• An appellate court in Connecticut mandates that attorneys type in Univers or Arial
  • Florida's Supreme Court requires law firms to use Bookman Old Style or Arial in a 14-point font size
  • Virginia's Supreme Court has created a list of standard fonts for papers
  • The Seventh Circuit U.S. Court of Appeals prohibits attorneys from using Times New Roman
  • The U.S. Supreme Court requires attorneys to use one of the Century family fonts when writing legal briefs

This list is by no means exhaustive. Therefore, you must check with each entity individually to ensure you use an authorized legal font.

Clarity and Readability

The best font for legal documents is one that contributes to the clarity and readability of your text. If the legal document font size and style detract from the readability of your content, your audience may skim the information within instead of reading the document thoroughly.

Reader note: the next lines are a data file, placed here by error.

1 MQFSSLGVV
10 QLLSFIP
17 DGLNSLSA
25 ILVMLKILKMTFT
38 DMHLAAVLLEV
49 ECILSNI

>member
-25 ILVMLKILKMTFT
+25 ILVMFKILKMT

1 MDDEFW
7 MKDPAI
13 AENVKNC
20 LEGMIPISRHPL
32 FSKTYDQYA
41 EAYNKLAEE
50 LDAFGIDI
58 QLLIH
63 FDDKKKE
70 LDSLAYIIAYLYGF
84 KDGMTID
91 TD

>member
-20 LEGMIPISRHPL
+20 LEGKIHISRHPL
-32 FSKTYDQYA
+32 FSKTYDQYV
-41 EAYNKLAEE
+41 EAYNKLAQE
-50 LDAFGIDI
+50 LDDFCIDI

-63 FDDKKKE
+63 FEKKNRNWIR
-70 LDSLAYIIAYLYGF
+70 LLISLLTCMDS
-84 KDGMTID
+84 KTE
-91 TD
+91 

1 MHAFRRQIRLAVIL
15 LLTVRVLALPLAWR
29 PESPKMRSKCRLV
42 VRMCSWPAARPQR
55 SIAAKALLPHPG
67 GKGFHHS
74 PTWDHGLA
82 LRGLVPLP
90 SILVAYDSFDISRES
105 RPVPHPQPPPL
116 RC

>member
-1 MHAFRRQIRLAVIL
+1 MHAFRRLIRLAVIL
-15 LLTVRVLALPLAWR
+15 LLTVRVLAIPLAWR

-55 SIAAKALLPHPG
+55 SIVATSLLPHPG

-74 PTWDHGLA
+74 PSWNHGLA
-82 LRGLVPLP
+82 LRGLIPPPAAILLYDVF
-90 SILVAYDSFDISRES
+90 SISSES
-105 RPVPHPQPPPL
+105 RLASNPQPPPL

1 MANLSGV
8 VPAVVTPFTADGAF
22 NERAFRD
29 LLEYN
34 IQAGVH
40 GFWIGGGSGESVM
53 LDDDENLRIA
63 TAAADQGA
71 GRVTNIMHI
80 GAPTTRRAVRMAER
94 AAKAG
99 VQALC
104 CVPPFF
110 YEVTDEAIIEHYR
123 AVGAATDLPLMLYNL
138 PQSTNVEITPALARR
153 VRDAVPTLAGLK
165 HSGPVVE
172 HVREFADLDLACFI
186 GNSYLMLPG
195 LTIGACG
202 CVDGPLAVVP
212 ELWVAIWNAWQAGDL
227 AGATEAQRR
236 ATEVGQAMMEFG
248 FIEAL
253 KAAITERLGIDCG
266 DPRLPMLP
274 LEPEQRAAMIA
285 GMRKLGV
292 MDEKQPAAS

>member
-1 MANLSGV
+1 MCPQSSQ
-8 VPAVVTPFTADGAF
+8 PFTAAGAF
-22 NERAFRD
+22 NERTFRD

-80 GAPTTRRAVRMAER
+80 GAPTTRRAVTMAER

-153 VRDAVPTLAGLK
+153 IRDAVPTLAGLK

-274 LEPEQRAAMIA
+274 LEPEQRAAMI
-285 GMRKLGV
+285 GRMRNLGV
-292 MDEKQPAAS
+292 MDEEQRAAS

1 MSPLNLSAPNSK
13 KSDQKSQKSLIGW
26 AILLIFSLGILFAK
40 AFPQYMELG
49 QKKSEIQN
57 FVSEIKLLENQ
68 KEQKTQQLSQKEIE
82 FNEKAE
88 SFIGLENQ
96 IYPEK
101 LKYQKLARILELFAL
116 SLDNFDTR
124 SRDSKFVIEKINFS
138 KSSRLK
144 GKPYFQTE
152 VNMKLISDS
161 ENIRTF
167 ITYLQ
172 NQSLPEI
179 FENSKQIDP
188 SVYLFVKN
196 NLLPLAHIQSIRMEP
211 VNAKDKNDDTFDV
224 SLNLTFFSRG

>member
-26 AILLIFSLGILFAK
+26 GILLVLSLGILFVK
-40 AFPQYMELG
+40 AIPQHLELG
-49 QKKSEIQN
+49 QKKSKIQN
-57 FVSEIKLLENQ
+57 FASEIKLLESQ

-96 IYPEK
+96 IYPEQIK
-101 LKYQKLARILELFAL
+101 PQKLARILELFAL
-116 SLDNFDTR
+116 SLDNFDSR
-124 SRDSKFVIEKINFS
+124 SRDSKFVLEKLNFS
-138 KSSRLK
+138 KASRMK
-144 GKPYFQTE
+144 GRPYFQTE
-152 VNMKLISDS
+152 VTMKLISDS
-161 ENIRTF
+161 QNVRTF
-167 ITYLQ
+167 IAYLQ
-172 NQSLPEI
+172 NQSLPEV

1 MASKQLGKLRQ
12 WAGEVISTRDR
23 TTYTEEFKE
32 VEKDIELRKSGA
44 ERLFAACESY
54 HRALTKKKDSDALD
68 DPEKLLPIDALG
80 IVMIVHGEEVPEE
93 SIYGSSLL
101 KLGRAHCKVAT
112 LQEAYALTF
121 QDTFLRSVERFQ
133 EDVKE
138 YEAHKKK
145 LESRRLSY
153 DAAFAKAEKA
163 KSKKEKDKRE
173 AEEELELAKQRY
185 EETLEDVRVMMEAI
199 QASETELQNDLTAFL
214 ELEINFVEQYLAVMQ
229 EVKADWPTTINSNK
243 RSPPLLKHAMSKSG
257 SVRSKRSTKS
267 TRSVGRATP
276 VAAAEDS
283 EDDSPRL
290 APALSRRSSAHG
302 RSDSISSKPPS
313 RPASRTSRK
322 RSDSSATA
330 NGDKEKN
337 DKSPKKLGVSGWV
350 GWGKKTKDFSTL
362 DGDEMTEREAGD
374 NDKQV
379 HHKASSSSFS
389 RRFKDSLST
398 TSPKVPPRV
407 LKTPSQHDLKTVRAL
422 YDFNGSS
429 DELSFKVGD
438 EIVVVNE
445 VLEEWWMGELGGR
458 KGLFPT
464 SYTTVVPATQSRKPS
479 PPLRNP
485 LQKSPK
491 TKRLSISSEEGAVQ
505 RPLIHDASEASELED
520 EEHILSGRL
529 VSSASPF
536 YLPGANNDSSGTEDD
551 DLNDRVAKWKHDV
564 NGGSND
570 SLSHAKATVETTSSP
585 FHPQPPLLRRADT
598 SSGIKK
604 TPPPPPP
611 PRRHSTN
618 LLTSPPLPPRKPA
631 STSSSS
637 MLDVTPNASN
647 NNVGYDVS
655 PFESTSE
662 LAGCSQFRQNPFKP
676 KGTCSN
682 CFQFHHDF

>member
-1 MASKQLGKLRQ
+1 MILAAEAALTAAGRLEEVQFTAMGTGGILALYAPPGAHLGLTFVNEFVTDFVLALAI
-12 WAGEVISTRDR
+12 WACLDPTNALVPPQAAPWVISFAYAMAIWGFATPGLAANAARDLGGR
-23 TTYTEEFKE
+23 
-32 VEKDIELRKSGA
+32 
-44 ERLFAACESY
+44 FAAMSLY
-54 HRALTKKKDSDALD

When selecting font size and style, be mindful of the medium in which the document will be presented. For instance, a particular legal font size and style might be appropriate for a legal brief that will be printed and viewed in person. However, that same legal font size and style might be difficult to read when viewed digitally.

Legal fonts will have a major impact on overall document readability and clarity. However, these are not the only factors you should consider.

This paper from the University of Tennessee highlights a few other considerations, such as sentence and paragraph length. It also provides some guidance on using readability statistics to make your documents easier to digest.